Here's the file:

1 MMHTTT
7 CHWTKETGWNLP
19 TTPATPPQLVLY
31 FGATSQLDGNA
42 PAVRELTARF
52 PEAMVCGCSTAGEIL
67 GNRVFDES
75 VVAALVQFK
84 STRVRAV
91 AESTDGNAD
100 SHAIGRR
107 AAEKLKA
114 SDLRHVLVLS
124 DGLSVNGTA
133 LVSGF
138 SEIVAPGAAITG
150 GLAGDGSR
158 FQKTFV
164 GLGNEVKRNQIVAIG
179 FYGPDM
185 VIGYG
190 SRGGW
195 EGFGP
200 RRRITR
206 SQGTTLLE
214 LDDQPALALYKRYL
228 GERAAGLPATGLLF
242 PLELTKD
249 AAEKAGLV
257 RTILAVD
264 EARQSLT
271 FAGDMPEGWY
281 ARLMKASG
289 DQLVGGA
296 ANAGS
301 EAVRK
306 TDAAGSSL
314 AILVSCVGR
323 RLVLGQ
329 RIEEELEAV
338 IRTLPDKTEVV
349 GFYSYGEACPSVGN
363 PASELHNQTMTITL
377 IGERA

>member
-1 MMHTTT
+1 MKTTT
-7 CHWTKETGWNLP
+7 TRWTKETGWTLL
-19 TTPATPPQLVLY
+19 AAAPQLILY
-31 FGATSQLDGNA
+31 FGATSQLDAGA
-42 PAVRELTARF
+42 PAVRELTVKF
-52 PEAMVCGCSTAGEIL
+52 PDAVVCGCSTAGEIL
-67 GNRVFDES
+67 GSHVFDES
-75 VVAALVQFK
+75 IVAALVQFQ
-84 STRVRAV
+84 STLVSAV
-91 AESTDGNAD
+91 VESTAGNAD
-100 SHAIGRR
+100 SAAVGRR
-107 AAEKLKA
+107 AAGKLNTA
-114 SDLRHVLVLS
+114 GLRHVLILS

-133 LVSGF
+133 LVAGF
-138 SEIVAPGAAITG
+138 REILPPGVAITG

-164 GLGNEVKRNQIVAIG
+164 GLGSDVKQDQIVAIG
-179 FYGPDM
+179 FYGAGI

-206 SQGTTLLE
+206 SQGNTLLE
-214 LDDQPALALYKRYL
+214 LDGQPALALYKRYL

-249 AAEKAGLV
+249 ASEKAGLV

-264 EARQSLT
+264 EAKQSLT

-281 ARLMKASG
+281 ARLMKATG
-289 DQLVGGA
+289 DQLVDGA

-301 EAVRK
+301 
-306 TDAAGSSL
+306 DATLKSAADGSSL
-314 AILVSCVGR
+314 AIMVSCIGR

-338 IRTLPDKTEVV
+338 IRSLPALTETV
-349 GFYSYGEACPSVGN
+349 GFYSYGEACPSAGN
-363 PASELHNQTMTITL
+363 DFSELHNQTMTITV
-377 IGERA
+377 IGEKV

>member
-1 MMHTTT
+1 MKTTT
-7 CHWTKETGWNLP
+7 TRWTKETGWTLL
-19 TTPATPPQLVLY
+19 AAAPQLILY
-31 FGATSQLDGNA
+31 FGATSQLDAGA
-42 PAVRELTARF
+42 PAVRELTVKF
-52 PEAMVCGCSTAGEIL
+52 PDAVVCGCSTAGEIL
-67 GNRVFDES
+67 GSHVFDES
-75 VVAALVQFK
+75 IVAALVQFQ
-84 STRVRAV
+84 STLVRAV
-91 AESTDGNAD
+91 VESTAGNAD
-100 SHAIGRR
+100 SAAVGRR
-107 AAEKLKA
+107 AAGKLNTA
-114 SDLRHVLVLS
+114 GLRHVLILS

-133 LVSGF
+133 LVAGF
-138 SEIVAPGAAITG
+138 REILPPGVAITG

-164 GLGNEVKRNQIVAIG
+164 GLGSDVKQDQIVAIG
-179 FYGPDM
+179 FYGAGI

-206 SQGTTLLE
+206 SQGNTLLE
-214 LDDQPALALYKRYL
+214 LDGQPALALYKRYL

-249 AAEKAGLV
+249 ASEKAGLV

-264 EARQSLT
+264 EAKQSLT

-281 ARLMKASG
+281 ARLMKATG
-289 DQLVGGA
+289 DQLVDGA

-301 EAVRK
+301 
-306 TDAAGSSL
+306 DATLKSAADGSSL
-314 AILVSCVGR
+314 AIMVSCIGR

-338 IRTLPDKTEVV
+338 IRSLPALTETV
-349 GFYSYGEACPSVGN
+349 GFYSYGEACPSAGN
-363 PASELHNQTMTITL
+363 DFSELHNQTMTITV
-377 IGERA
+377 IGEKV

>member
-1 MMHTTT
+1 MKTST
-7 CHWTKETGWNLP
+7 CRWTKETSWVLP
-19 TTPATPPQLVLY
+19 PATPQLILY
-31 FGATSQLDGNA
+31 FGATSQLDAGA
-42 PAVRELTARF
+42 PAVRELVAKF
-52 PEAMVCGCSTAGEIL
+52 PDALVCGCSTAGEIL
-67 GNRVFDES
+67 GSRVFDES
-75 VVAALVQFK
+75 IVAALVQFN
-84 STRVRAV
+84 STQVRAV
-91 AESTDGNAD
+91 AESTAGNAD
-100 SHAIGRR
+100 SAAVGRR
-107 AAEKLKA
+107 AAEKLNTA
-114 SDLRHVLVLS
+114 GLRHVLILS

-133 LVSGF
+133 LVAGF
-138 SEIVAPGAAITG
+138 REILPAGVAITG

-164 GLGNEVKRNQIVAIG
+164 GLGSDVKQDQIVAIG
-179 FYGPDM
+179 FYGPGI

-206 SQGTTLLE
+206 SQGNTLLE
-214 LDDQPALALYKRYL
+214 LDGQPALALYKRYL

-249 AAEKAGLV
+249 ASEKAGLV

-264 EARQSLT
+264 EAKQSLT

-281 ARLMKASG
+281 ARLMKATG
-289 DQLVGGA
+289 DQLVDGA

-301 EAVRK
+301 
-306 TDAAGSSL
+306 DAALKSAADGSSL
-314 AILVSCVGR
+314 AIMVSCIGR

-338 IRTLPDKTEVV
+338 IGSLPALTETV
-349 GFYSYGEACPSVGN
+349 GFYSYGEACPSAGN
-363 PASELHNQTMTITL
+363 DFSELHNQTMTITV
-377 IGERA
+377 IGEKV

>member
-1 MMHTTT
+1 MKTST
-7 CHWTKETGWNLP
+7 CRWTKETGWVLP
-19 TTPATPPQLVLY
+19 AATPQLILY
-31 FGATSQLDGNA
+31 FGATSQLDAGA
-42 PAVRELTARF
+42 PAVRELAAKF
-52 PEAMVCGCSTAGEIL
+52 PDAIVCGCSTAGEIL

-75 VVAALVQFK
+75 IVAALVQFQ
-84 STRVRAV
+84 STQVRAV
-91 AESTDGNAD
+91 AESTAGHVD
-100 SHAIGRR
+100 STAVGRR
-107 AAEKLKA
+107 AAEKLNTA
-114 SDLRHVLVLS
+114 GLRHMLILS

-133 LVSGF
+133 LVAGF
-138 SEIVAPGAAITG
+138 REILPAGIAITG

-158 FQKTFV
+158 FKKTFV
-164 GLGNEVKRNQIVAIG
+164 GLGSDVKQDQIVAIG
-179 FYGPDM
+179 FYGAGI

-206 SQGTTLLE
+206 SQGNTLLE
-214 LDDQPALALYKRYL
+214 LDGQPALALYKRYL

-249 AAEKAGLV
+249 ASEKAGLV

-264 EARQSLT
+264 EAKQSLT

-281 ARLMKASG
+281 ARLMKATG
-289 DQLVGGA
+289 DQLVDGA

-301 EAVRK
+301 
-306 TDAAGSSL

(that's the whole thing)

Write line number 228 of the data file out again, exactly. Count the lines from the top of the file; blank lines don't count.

>member